Ecclesiam res et talia sermocinamur -

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Friday, October 07, 2005

Our Lady of the Rosary

Today is one of the most un-pc days of the year. First, it's a Catholic Feast Day. Second, it celebrates Christendom's victory over the Ottomans at the navel battle of Lepanto in 1571. Its anniversary bears remembering as a historical event because it remembers the salvation of Europe from the Mohammedens in a great military engagement. But it is a feast day because of the intercession of Our Lady, sought through the Rosary by thousands of the faithful, that delivered the Turkish fleet to the Papal forces.

The Turks had amassed an enormous fleet that many regarded as invincible. They crushed Christian Cyprus, and continued on towards Italy. Ali Pasha, the Mohammeden admiral, had the skin flailed off the Cypriot governor's body, and hung his corpse from the masthead of his flag ship. Italy was in a panic, as the various Italian states had been too disorganized and too busy with their own squabbles to organize any effective resistence to the continuing advance of the Turks up to this point. At the 11th hour, Pope St. Pius V (whose motto, by the way, now forms this site's title) scratched together a fleet of Venetian, Spanish, Genoese, and Papal ships commanded by John of Austria. The Christian armada was both outnumbered and out armed by Pasha. St. Pius however, blessed the fleet and sent it on its way, meanwhile calling on all of Europe to pray the rosary for the campaign's success.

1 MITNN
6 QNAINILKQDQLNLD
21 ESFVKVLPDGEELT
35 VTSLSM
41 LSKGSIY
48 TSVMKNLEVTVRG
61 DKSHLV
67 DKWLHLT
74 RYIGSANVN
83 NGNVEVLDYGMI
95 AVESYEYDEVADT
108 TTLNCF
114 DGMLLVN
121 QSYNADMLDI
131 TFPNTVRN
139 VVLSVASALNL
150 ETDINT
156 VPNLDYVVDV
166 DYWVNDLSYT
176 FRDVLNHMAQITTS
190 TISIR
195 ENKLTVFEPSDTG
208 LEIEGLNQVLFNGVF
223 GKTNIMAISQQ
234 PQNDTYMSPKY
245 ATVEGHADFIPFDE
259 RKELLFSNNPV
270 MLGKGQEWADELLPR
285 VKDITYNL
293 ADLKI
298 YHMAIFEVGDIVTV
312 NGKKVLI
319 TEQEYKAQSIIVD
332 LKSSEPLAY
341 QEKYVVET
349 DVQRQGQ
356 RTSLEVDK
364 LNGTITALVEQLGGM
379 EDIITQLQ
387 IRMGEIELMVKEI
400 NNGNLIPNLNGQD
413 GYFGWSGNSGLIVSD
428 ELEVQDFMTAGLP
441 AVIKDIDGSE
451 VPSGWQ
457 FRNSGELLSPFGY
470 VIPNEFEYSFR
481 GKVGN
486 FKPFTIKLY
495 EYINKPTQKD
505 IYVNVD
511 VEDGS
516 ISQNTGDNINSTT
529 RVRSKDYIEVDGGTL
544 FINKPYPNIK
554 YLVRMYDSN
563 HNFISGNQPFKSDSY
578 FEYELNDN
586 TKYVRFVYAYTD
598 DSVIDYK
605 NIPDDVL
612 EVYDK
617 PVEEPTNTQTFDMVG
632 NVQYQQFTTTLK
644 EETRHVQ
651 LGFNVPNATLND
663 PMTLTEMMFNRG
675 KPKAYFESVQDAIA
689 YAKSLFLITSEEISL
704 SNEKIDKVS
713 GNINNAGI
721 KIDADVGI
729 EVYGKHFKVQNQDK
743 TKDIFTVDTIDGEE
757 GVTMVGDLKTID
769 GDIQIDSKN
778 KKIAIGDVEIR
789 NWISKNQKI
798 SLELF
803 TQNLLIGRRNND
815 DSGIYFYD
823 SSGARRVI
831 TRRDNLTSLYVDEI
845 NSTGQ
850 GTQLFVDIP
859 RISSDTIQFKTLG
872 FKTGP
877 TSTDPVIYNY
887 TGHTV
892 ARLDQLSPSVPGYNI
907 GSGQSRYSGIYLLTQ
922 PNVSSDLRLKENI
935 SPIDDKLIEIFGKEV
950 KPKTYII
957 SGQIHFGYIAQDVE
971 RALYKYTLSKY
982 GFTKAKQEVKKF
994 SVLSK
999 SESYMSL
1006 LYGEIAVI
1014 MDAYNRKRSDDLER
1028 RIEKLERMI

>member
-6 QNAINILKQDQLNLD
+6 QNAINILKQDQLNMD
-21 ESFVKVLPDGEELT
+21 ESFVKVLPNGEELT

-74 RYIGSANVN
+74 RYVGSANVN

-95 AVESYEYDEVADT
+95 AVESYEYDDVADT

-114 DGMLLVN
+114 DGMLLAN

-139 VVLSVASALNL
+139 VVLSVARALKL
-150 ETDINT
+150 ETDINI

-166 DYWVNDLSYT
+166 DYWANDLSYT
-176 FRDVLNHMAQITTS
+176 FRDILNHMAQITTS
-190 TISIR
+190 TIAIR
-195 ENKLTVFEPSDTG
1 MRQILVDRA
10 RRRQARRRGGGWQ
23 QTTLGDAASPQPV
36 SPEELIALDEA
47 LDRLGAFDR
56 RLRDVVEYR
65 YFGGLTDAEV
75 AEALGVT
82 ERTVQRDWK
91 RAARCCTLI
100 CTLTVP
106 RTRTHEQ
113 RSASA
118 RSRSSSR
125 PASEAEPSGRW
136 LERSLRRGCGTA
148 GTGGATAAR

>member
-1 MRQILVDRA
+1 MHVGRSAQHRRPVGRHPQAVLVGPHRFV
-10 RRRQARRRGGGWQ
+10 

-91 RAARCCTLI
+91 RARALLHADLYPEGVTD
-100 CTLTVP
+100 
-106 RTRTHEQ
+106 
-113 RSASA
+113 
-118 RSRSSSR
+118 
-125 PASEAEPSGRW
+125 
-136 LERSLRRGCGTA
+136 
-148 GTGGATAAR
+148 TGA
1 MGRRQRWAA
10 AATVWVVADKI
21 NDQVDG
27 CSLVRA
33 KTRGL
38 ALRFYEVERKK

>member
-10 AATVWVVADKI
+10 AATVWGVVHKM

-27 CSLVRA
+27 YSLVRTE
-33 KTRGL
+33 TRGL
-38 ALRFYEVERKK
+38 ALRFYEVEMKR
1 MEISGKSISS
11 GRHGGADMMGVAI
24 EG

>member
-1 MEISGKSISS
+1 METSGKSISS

The details of the battle can be found here, but suffice to say that at a critical point in the battle, the wind shifted, the Catholic forces were able to commit key reserves, and the Ottoman fleet was almost entirely destroyed. Ali Pasha's flag ship was captured (although he escaped), and several thousand Christian galley slaves were freed from Mohammeden bondage. News of the victory was carried to St. Pius V by angelic messengers, and he announced the outcome of the battle to the Roman crowds as it took place.

The great thing about this feast, and about Lepanto, is that it's a celebration of a lot of things that "most people" frown upon celebrating: the use of military force in the defense of society; the love and intercession of the Blessed Virgin; the power and truth of the Church victorious over the decay and error of Islam; the rosary itself, which is such a beautiful, and such a misunderstood, prayer; and heck, the good guys winning. God doesn't abandon us, and neither does His Mother. We simply have to be willing to ask Him for His assistance and be willing to take the steps necessary to acheive his work here on earth.

Also, for a literary take on the battle, see Chesterton's poem about it (whch, both in its poetic style and its being Chesterton, is thoroughly and delightfully not-modern-by-today's-standard).

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